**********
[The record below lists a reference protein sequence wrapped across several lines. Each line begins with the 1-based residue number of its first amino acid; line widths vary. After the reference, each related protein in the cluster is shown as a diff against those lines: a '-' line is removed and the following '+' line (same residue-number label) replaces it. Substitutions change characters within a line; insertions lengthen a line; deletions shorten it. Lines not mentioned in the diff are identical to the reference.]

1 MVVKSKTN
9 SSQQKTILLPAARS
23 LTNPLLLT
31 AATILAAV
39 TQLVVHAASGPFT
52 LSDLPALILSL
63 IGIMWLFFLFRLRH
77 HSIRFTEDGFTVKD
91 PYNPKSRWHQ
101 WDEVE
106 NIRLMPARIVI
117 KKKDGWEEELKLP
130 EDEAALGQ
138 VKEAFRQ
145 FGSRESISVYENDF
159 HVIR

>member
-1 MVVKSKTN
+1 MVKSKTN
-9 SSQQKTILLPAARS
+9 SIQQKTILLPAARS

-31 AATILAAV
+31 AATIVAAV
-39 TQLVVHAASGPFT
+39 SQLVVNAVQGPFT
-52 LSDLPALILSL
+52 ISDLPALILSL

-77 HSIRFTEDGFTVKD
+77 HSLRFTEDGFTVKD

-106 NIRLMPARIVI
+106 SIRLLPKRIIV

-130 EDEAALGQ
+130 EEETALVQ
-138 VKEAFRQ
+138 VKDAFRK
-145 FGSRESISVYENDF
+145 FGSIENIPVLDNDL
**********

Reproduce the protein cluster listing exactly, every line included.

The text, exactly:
[The record below lists a reference protein sequence wrapped across several lines. Each line begins with the 1-based residue number of its first amino acid; line widths vary. After the reference, each related protein in the cluster is shown as a diff against those lines: a '-' line is removed and the following '+' line (same residue-number label) replaces it. Substitutions change characters within a line; insertions lengthen a line; deletions shorten it. Lines not mentioned in the diff are identical to the reference.]

1 MVVKSKTN
9 SSQQKTILLPAARS
23 LTNPLLLT
31 AATILAAV
39 TQLVVHAASGPFT
52 LSDLPALILSL
63 IGIMWLFFLFRLRH
77 HSIRFTEDGFTVKD
91 PYNPKSRWHQ
101 WDEVE
106 NIRLMPARIVI
117 KKKDGWEEELKLP
130 EDEAALGQ
138 VKEAFRQ
145 FGSRESISVYENDF
159 HVIR

>member
-1 MVVKSKTN
+1 MVKSKTN
-9 SSQQKTILLPAARS
+9 SIQQKTILLPAARS

-31 AATILAAV
+31 AATIVAAV
-39 TQLVVHAASGPFT
+39 SQLVVNAVQGPFT
-52 LSDLPALILSL
+52 ISDLPALILSL

-77 HSIRFTEDGFTVKD
+77 HSLRFTEDGFTVKD

-106 NIRLMPARIVI
+106 SIRLLPKRIIV

-130 EDEAALGQ
+130 EEETALVQ
-138 VKEAFRQ
+138 VKDAFRK
-145 FGSRESISVYENDF
+145 FGSIENIPVLDNDL